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With the cost of raising children at an all-time high, it may intuitively follow that keeping a pet pooch instead is a significantly less demanding option. Ostensibly it is, with the average lifetime of a dog is considerably shorter than the dependent years of a child. There are, however, a handful of considerations that may have you thinking twice about visiting your local dog rescue centre.

Having held the title of man’s best friend for at least the past 19,000 years, dogs have served a countless variety of roles as working dogs, assistant dogs and increasingly as pet companions. Yet research by the People’s Dispensary for Sick Animals has found though that 98% of owners are grossly underestimating the £21,000-£33,000 cost of buying and caring for a dog over an average 13 year lifespan. Furthermore, dog owners will generally have to fork out for a professional dog sitting service or kennel if they intend to leave their dog behind whilst working or holidaying. If the dog must travel abroad, its owner is likely to find obtaining the compulsory pet passport to be more expensive and onerous than the human counterpart.

Still, this pales in comparison to the projected £230,000 expense of raising a child born in 2016 to the age of 21. That two decade commitment will include time sacrifices, such as homework help, attending activities and ferrying the kids to friends’ houses. Parents of younger children must also plan of the cost of child minders in advance before they enjoy social time together, away from the kids.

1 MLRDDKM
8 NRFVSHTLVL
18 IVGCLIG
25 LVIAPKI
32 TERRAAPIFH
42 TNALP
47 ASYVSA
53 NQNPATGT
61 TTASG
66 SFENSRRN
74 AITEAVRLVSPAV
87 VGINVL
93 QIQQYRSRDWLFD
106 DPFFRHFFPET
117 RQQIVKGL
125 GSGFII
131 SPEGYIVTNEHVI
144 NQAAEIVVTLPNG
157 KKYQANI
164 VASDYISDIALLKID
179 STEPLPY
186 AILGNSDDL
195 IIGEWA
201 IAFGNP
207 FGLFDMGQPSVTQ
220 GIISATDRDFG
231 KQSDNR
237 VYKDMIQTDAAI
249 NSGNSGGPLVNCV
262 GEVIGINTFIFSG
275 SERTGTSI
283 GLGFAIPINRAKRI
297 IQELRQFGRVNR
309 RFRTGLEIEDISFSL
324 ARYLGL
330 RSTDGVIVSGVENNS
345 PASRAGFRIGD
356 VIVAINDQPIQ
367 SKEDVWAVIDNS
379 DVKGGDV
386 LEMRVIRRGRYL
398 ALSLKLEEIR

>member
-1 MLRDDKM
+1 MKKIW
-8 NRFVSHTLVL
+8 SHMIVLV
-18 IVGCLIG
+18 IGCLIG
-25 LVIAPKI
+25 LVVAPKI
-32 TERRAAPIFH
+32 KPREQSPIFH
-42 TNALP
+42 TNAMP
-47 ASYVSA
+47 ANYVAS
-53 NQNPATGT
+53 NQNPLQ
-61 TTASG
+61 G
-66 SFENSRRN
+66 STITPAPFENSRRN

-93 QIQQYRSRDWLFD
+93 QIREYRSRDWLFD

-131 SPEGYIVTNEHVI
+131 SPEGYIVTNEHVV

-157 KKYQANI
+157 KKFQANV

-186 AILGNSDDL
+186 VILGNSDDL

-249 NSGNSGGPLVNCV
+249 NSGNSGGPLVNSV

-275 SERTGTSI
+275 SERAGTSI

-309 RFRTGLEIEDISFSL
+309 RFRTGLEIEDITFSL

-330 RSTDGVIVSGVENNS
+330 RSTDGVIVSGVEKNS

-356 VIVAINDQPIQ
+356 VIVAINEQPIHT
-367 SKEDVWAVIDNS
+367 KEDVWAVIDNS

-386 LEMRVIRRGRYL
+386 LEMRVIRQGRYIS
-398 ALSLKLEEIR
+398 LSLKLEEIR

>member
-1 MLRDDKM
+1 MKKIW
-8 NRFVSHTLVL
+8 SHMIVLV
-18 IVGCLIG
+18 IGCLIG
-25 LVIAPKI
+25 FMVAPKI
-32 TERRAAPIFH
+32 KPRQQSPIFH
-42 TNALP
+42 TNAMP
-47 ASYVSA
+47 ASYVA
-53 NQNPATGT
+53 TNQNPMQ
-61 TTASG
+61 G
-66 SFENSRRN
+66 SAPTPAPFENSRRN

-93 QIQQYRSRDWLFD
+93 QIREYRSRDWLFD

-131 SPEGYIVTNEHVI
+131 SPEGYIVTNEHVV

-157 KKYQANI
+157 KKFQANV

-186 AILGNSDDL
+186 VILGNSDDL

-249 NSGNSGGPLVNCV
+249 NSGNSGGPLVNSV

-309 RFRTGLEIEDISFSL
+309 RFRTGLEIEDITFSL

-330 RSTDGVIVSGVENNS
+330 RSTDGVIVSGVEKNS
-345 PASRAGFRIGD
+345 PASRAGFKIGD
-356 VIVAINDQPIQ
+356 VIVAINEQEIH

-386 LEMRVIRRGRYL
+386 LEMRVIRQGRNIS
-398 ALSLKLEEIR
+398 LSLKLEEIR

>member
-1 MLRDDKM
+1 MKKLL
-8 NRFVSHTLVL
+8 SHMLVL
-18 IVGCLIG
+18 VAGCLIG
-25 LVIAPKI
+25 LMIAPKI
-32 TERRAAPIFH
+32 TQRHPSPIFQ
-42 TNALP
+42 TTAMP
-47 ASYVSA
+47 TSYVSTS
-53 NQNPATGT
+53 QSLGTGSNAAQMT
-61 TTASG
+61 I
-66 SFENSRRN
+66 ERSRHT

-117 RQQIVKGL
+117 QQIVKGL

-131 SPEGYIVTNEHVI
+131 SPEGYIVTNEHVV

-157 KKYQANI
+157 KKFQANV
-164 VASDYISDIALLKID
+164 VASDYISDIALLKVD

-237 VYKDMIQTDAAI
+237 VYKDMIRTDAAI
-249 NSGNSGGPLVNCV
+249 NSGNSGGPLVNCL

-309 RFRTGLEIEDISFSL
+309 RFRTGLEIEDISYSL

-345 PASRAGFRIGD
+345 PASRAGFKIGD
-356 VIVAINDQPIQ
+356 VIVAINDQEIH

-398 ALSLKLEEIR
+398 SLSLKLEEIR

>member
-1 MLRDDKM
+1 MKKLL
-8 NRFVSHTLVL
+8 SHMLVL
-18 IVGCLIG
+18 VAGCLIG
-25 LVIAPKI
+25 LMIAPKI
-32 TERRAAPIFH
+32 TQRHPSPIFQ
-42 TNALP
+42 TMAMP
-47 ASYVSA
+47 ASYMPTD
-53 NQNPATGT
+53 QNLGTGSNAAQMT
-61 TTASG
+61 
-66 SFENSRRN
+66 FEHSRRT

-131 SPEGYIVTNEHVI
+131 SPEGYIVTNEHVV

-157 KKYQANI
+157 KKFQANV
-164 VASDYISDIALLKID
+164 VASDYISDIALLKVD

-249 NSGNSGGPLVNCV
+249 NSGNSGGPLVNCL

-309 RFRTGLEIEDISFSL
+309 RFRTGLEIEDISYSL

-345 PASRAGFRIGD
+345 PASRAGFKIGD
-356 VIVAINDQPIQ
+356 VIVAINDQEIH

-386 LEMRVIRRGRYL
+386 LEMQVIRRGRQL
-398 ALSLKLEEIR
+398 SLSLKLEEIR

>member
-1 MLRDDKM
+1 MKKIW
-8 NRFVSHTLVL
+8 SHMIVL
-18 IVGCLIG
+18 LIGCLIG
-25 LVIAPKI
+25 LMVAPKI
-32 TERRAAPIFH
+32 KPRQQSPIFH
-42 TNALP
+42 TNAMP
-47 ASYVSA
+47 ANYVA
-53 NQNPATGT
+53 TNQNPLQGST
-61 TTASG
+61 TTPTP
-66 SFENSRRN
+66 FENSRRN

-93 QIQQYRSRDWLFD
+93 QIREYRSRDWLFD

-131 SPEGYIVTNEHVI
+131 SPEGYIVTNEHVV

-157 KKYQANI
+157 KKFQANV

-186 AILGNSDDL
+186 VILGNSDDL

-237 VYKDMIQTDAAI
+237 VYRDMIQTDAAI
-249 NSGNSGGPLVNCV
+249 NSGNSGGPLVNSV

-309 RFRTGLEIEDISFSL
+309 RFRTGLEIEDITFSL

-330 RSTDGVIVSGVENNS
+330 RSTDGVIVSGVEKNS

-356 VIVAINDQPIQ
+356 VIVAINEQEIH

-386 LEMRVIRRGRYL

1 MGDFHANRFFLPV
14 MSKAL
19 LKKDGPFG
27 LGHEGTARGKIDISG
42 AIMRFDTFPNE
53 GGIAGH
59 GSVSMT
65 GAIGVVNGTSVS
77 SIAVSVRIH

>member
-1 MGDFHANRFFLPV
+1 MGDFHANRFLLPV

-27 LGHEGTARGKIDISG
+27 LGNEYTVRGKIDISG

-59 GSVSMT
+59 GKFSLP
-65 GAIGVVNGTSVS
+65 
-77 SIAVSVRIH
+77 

The average age of mothers and fathers in the UK is 30 and 33 respectively and they are projected to live into their nineties. Consequently, parents starting families today are likely to see their children past their sixtieth birthdays. To scale up the cost of continuous dog ownership to sixty years, represents a sum of money in the same order of magnitude as raising a child to the age of 21! Whilst a dog offers affection, companionship, fun, and a healthy lifestyle, it is not able to offer the enduring relationship of one’s own child, nurtured by the values and experiences in its own family. That very child may even become their own parents’ carer in old age.

Students with an interest in Human Sciences, HSPS and Politics may find it beneficial to familiarise themselves with the increasing financial demands on families in the UK and the increasing dependence of carers in their sixties who look after both elderly parents and their own adult children.

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